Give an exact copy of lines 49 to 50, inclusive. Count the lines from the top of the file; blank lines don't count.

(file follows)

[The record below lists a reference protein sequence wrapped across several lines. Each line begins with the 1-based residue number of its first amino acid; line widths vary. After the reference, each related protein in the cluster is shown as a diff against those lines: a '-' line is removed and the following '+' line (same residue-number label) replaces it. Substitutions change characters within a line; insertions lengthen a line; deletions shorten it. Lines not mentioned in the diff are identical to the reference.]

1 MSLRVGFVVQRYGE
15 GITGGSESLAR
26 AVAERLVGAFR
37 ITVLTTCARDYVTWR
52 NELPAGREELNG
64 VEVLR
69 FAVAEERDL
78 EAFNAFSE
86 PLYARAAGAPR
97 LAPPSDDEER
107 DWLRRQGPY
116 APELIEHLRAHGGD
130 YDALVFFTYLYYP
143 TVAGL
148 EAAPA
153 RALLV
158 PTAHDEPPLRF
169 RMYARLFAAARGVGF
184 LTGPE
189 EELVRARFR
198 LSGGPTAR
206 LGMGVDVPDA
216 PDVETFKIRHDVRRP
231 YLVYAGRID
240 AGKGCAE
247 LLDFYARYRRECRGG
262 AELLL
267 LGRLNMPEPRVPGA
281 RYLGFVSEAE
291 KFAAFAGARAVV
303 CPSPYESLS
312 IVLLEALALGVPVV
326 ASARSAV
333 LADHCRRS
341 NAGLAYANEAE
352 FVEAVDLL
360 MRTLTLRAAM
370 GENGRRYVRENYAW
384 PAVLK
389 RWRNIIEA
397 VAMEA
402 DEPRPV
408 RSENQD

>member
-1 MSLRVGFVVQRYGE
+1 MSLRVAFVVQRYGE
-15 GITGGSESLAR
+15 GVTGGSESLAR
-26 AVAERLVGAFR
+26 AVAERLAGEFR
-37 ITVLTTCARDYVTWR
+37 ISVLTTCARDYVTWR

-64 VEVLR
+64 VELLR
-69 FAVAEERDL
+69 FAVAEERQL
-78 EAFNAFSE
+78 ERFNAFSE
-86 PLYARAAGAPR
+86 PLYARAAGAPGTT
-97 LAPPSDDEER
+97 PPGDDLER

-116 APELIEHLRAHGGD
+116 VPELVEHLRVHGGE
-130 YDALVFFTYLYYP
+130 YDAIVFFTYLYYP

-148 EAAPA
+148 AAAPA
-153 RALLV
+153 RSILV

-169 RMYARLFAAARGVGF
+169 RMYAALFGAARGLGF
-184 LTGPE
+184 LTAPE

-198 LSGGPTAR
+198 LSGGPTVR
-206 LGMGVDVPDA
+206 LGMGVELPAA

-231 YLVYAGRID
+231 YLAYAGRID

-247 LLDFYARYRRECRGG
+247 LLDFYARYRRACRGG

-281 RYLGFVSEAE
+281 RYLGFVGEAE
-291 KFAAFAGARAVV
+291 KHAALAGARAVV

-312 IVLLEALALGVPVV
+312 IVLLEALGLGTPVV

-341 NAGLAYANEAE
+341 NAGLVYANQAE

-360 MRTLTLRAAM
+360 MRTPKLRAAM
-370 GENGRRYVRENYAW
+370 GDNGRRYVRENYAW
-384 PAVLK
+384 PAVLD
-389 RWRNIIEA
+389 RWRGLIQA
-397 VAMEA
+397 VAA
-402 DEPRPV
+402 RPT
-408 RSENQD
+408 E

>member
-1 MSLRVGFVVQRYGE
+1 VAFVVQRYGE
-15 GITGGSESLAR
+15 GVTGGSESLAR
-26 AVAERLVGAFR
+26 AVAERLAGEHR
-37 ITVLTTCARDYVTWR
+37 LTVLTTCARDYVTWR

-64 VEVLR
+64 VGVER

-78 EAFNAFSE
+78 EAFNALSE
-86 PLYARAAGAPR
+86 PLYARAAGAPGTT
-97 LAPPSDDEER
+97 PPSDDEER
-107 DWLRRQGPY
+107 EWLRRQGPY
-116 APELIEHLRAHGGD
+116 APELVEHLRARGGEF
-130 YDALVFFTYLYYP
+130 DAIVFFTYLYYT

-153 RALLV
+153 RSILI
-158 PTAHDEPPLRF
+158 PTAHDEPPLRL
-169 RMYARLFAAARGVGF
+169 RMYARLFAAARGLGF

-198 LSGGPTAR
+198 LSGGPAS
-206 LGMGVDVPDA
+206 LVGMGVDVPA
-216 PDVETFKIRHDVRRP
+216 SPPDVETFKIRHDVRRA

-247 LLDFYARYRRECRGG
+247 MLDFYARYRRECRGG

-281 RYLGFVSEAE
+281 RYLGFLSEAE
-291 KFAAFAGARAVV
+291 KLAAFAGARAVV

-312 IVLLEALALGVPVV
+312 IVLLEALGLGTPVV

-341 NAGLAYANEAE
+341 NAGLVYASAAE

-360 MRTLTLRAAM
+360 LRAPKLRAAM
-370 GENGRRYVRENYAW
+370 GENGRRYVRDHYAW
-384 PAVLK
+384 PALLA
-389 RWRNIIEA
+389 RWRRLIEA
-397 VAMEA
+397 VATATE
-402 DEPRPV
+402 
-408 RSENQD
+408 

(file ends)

+15 GVTGGSESLAR
-26 AVAERLVGAFR